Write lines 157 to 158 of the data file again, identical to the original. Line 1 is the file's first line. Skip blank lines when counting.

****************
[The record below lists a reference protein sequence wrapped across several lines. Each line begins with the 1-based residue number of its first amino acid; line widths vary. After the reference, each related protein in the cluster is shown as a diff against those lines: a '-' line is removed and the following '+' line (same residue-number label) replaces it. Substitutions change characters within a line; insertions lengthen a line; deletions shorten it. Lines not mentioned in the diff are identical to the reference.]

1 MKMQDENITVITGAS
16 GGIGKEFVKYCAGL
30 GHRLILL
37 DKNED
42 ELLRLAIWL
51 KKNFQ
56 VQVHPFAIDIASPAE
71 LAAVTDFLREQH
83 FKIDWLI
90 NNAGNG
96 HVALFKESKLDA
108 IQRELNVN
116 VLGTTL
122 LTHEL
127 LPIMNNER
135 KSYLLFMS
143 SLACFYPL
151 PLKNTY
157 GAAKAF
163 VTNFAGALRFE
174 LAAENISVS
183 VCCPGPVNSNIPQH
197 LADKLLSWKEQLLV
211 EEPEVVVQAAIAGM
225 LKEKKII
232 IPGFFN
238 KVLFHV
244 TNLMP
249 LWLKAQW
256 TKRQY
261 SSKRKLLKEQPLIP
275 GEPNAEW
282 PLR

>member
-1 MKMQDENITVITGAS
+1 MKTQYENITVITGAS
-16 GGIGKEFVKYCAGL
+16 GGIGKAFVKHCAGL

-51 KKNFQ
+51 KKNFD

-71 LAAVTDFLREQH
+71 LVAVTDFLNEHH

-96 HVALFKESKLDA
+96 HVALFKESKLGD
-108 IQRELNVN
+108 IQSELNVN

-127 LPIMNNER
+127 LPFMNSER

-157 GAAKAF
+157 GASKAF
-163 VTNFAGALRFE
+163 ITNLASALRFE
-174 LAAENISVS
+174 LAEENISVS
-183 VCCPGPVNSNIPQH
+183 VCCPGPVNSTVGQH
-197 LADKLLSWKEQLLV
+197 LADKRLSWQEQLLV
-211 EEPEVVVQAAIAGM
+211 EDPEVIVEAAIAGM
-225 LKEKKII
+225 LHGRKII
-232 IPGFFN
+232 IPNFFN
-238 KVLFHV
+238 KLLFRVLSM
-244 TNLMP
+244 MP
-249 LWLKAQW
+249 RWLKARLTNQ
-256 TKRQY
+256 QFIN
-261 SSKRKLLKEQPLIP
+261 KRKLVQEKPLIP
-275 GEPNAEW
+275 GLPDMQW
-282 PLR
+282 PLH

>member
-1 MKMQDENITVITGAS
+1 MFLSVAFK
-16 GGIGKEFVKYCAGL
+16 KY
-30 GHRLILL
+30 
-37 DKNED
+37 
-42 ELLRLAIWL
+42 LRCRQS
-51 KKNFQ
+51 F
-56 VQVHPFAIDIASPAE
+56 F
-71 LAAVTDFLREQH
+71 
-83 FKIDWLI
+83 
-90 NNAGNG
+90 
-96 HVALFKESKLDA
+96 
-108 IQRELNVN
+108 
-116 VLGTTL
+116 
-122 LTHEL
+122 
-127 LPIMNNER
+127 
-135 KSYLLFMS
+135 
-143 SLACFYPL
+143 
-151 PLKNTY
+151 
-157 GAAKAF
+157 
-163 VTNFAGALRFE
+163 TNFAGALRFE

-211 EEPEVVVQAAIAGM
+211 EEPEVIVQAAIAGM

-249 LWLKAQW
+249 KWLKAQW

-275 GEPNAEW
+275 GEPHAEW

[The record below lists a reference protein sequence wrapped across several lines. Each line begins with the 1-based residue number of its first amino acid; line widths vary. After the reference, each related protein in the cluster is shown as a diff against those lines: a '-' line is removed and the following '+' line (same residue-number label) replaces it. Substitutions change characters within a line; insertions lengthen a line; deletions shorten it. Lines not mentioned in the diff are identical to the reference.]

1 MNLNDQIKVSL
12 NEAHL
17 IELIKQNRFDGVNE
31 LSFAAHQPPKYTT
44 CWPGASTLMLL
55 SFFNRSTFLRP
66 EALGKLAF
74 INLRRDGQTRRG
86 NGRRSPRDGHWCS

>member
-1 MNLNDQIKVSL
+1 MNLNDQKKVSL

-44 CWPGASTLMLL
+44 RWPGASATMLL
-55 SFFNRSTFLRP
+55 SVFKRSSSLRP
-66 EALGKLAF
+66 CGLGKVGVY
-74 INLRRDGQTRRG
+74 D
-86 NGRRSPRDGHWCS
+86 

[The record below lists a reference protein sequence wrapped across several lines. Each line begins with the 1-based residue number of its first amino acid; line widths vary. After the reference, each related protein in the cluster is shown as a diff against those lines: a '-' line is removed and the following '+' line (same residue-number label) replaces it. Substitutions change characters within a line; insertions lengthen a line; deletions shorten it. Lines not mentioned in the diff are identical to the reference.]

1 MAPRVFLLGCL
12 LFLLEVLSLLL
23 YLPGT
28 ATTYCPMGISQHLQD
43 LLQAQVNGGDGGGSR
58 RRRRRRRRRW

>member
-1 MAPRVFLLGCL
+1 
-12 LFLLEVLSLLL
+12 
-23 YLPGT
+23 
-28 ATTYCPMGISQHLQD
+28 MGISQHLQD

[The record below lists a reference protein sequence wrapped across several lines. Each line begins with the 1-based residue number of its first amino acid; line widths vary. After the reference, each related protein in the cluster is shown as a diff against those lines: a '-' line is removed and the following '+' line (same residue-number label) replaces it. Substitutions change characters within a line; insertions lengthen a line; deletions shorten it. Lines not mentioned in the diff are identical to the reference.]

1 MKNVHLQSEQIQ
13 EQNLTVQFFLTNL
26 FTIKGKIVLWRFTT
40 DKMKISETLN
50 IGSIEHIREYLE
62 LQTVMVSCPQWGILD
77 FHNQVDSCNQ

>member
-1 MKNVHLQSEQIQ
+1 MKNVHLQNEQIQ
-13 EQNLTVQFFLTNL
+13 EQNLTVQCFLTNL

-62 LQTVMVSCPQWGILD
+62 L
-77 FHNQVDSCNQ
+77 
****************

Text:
>member
-1 MAPRVFLLGCL